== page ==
We Fixate on a 'Flaw,' and So Overlook a Greater Evil

Carol Tavris is a social psychologist and writer in Los Angeles.

From all the stones being thrown at political candidates these days, you would have to conclude that Americans are an alarmingly sinless lot.

It is easy, of course, to have a clear moral vista from the vantage of a high horse. Have candidates been caught plagiarizing, smoking marijuana, weeping in public, having extramarital affairs? Throw them out. They're unfit for public office.

Well, sometimes they are, and sometimes they aren't.

The "fatal flaw" approach to candidate selection assumes that one lapse, one error of judgment, one personality failing, certainly one errant phase of life, characterizes for the worse the whole individual--forever. Perhaps. But as a general method of eliminating undesirable applicants for office, the fatal-flaw method has several fatal flaws itself.

I am not condoning moral lapses. But to me, the moral frenzy now sweeping the nation seems to be going after gnats and ignoring the fire-breathing monsters at our necks. The current mania for flaw-finding obscures the difference between private flaws and flaws of performance, between occasional errors and routine strategies, between human failures of judgment and chronic failures of character.

There is a moral and behavioral chasm between the occasional social use of marijuana and habitual use that affects job performance, just as there is between social drinking and alcoholism. There is a big difference between Sen. Joseph Biden's plagiarism of British Labor Party leader Neil Kinnock's speech and Ronald Reagan's habitual untruths and unattributed "borrowings" from movie scripts.

Perhaps the undue media attention to the peccadilloes of aspiring candidates reflects public impotence at doing anything about the large-scale transgressions of people in power. Or possibly the attention to a candidate's sins aims to deflect our attention from those transgressions. Regardless, the fatal-flaw method of candidate selection obscures the real issues that should concern citizens: a candidate's ideas and performance.

Which fact about Judge Douglas Ginsburg, for example, was more likely to predict his future performance on the Supreme Court: the fact that some years ago he smoked marijuana--a socially acceptable drug, in his community, to his generation--with no consequences to his work; or the fact that he did not move immediately to disqualify himself in a conflict-of-interest situation in a pension case?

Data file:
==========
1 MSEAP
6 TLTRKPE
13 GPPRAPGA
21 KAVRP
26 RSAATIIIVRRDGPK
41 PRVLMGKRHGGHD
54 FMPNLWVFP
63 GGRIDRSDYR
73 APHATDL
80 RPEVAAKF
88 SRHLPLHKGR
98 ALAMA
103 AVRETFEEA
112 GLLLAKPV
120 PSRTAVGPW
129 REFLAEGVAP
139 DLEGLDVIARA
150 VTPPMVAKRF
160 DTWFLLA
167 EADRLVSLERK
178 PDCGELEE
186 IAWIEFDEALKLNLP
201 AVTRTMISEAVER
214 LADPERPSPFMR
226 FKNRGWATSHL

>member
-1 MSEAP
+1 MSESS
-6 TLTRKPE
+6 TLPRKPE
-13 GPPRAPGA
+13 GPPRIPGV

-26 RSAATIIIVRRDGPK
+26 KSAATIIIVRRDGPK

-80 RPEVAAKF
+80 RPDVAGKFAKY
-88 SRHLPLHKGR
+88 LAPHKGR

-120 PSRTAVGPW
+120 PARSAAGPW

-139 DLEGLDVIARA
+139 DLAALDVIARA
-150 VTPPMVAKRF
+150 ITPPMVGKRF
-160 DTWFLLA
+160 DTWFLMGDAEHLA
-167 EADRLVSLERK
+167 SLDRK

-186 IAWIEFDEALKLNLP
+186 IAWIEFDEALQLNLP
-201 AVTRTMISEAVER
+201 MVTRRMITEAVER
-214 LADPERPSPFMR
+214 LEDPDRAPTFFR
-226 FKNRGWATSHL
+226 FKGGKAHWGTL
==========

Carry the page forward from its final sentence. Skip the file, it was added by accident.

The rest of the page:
Forgive me, but the marijuana issue is a smoke-screen. It is to Ginsburg's generation what divorce was to Reagan's; as divorce became more prevalent and acceptable, we got our first divorced President. As the generation now in its 40s reaches the pinnacles of power, we'll have a pot smoking President, too ("Well, just a few times, when I was 26 . . . "). If we elect a Vietnam veteran, we might even have a President who has used heroin, the drug of choice for many soldiers during that terrible time. When they left Vietnam, they left the drug behind them. Shall we condemn them forever? Shall we condemn anyone who ever succumbed to peer pressure? The peer pressure of government "groupthink" is far more dangerous.

The fatal-flaw method is being fed by the return to puritanism, with its value of abstinence as a moral ideal--no drugs, no sex and very little chocolate cake. Abstinence is a goal that virtually ensures hypocrisy, for who among us has never yielded to the temptation of something illegal, immoral or fattening?

All this highfalutin talk about morality deflects from the moral violations that have far greater consequences in our society. This Administration has one of the highest numbers of accused or indicted appointees in this century; did they "just say no" to opportunities of corruption? Did the inside traders "just say no" to opportunities of greed? As the seven deadly sins go, lust and gluttony look pretty puny next to the big ones--avarice, which is virtually the signature sin of the present Administration, and pride, its sense of holier-than-thou self-righteousness.

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